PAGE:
Clean environments, healthy families and educated children are essential prerequisites to enable people to escape poverty. One in five of the world's people lives without safe water and two in five lack even basic sanitation. More than 72 million children in the developing world, the majority of them girls, are going without an education.
NZ should demand US scale back stricter access rules to generic drugs in TPP talks. Despite commitment to end AIDS, the US government is introducing stronger intellectual property rules through trade agreements, like the TPPA currently being negotiated with New Zealand and seven other countries - and bilateral pressure that will undermine the fight against AIDS by devastating the ability of developing countries to access affordable anti-retroviral medicines.
Getting clean water to people is not impossible – it just takes someone to do something.
It should be as easy as turning on a tap. Yet for Rosita, there’s a mountain and 10,000 deadly parasites between her and safe water for her children.
But you can do something.
As donor aid levels plummet, children in developing countries could face a bleak future as they miss out on the chance to go to school. Ahead of a high level Global Partnership for Education (GPE) meeting in Copenhagen on November 8, international agency Oxfam has called for rich country donors and the World Bank to put money on the table for basic education.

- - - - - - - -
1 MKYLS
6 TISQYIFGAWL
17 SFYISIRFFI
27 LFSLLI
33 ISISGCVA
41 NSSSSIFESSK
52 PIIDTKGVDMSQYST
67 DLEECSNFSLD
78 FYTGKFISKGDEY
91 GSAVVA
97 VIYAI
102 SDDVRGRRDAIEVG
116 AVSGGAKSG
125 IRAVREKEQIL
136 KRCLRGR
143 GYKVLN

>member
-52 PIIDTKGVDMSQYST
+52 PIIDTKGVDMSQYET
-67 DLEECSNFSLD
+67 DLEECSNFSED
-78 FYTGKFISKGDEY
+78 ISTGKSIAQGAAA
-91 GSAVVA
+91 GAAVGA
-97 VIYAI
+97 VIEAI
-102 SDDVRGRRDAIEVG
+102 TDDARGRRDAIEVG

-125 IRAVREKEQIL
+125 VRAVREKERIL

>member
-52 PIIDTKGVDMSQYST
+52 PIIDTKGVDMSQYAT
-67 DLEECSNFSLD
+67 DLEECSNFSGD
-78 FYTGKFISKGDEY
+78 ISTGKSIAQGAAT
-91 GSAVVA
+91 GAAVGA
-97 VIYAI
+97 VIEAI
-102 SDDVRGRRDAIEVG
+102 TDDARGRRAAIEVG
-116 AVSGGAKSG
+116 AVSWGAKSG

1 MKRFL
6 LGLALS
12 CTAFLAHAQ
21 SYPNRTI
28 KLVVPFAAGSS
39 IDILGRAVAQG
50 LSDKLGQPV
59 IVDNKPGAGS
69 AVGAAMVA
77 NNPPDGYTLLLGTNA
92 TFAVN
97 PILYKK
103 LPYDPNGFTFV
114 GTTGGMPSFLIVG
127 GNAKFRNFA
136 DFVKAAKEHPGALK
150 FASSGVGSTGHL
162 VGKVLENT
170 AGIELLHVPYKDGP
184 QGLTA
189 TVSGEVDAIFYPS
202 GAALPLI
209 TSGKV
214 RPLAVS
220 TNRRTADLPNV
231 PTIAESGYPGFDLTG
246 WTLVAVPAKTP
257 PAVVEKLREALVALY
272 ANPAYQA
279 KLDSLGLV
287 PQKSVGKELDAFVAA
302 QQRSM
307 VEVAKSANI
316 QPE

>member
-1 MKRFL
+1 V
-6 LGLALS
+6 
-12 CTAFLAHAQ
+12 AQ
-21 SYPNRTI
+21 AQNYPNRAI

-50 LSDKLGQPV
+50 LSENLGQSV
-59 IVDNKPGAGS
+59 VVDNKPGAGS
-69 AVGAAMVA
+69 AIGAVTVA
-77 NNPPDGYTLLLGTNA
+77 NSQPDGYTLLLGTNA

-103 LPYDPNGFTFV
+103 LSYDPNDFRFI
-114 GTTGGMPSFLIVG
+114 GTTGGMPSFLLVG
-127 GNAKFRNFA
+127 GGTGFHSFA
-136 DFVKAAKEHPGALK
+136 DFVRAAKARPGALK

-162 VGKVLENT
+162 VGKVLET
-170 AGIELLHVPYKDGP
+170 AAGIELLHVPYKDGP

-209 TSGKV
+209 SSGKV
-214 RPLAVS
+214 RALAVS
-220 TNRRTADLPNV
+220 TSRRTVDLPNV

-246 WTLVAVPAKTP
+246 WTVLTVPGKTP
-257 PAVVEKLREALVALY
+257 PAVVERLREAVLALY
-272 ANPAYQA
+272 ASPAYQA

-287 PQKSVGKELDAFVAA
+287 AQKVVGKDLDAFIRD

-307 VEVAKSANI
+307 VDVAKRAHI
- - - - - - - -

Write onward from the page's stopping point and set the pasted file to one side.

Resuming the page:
A major health insurance scheme in Ghana that the World Bank is pushing as a success model for other developing countries is severely flawed and not working for most Ghanaians, according to a new report by international agency Oxfam and Ghanaian non-governmental organisations.
The current health system in Ghana is unfair and inefficient. Coverage of the National Health Insurance Scheme (NHIS) has been hugely exaggerated, and could be as low as 18%. Instead that most people are having to continue to pay out-of-pocket for their health care in a parallel "cash-and-carry" system. The government can and should move fast to implement free health care for all citizens.
The proliferation of substandard, dangerous medicines in poor countries is being used by rich countries as an excuse to tighten intellectual property rules, boosting the profits of large pharmaceutical companies while making it harder for poor people to get access to the medicines they need, according to a report published today by international agency Oxfam.
Poor-quality, or 'substandard', medicines threaten patients and public health in developing countries. Prioritization of medicines regulation by developing-country governments, with the technical and financial support of rich countries, is badly needed. Under the guise of helping to address dangerous and ineffective medicines, rich countries are pushing for new intellectual-property rules and reliance on police - rather than health regulatory - action. This approach will not ensure that medicines consistently meet quality standards. Worse, new intellectual property rules can undermine access to affordable generic medicines and damage public health. Developing countries must improve medicines regulation – not expand intellectual-property enforcement - in order to ensure medicine quality.